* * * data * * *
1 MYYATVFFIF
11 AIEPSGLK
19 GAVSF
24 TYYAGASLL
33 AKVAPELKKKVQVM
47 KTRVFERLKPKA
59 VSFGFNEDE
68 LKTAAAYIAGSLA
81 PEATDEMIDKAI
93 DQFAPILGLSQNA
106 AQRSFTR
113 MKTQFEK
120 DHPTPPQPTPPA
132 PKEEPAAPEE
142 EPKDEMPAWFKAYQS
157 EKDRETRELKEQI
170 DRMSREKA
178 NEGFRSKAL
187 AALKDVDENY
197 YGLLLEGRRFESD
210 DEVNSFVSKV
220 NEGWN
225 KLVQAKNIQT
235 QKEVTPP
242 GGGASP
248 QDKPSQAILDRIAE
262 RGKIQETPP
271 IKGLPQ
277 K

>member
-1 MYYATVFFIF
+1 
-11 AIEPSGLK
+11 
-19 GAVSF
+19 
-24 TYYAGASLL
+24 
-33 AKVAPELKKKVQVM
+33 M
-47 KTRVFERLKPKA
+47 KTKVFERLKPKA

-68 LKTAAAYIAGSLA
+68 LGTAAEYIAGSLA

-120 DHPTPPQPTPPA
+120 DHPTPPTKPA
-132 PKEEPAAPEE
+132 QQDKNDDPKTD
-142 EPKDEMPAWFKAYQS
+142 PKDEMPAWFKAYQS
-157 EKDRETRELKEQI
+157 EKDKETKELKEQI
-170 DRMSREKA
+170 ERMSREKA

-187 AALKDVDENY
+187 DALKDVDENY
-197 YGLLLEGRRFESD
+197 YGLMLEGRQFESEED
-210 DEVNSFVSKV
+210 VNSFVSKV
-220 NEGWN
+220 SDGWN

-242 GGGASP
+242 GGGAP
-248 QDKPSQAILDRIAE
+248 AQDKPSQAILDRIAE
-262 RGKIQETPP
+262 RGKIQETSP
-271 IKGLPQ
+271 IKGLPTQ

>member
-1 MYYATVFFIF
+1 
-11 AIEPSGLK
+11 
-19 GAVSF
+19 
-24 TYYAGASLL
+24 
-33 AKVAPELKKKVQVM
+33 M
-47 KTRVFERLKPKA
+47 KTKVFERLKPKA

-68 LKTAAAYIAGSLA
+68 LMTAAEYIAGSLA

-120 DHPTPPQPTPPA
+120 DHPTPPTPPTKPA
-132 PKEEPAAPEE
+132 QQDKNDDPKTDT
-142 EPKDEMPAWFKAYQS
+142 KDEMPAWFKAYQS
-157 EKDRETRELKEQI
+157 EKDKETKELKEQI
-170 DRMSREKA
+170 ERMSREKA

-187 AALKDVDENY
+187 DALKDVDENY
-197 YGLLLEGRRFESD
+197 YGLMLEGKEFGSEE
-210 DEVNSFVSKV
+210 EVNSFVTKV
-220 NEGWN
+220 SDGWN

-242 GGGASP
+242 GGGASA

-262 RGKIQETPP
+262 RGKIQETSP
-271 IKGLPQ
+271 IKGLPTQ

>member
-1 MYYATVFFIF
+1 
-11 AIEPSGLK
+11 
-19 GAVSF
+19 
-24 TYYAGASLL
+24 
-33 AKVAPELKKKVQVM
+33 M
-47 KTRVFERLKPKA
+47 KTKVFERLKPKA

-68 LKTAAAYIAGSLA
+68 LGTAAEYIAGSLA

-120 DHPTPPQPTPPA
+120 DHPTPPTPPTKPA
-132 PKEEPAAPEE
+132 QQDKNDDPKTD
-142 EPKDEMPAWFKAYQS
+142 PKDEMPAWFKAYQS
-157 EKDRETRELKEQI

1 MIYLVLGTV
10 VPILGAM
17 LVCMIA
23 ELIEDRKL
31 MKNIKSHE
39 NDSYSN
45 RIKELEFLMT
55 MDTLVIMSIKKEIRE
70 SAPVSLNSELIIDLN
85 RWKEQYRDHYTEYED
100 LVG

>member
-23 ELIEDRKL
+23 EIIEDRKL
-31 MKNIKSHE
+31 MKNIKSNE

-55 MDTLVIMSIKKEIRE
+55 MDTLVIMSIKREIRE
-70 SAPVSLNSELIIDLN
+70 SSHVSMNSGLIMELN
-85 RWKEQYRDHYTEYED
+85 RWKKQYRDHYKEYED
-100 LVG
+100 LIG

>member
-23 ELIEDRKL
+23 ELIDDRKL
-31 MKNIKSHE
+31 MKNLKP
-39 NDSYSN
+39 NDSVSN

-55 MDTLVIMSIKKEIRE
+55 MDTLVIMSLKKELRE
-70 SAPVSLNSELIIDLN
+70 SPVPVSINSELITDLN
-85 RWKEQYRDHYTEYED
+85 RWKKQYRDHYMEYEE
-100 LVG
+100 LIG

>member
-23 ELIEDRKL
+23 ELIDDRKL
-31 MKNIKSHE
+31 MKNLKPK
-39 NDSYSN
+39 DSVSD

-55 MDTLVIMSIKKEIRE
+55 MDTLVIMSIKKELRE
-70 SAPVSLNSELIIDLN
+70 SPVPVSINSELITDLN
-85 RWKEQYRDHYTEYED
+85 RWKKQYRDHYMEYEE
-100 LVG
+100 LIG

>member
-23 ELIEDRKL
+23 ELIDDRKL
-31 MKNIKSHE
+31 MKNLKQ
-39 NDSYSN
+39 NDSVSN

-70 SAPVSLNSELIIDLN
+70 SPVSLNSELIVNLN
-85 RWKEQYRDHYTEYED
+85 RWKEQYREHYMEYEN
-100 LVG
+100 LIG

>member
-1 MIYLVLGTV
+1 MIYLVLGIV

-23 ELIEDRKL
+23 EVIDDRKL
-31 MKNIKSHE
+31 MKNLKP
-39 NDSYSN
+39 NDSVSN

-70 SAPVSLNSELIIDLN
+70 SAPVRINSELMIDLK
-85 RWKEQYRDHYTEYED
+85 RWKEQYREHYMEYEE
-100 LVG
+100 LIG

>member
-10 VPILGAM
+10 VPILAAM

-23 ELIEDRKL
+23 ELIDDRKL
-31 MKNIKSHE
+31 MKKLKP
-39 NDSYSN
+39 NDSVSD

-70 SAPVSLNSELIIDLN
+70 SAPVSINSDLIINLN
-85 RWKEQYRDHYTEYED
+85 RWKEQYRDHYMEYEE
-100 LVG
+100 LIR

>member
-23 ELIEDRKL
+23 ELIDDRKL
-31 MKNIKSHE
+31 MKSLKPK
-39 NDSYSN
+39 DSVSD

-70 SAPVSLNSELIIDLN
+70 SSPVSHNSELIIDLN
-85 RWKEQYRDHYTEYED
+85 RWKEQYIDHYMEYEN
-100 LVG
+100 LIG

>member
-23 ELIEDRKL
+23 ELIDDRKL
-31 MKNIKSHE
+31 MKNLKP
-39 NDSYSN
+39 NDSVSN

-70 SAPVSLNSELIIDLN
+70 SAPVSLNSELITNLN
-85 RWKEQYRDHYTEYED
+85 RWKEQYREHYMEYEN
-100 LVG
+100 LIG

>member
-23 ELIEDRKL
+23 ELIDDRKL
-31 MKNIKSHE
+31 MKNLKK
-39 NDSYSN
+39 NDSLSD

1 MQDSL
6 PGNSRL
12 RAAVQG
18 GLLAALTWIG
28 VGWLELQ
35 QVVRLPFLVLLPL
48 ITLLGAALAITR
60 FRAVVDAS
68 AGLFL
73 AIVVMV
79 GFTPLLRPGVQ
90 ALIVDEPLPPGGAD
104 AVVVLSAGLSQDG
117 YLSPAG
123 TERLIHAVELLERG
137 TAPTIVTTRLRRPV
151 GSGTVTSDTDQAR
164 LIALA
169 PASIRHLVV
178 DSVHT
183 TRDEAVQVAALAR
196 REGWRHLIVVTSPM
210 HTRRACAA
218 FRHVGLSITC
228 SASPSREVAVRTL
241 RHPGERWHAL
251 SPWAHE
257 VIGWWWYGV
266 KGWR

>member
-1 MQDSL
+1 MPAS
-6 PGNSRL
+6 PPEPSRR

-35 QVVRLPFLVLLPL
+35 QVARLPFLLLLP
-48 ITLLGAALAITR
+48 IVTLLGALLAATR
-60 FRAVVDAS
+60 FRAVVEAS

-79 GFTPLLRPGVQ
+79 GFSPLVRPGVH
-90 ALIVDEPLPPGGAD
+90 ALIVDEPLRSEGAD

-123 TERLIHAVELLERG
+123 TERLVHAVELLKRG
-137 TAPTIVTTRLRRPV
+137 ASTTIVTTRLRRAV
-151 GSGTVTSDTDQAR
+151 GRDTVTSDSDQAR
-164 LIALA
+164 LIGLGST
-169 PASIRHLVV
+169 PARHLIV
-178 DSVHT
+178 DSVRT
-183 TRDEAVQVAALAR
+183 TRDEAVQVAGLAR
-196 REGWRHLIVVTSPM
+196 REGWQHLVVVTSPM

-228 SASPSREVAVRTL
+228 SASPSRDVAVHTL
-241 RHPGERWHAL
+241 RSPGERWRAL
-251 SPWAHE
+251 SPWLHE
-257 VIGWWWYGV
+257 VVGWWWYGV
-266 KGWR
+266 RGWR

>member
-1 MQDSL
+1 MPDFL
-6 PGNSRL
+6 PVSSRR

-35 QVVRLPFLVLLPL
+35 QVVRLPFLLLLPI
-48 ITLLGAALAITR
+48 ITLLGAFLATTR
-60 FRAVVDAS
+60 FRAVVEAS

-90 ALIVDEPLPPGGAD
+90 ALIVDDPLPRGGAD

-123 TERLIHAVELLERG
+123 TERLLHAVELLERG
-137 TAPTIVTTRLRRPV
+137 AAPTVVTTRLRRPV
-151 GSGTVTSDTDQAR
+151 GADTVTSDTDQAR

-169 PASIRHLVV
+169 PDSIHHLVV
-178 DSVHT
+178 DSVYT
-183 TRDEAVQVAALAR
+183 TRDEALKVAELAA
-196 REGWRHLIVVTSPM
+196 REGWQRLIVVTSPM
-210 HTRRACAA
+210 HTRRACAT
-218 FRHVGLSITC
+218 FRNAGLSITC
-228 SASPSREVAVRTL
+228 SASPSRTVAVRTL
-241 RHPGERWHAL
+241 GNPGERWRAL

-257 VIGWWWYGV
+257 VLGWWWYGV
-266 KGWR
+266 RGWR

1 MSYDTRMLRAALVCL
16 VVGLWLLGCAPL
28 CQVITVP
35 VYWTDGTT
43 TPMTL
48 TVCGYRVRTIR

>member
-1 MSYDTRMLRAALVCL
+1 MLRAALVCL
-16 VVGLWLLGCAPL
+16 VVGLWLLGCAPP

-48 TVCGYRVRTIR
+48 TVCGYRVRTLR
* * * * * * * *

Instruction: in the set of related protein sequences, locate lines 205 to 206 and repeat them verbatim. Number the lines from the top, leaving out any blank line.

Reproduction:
+31 MKNLKP
-39 NDSYSN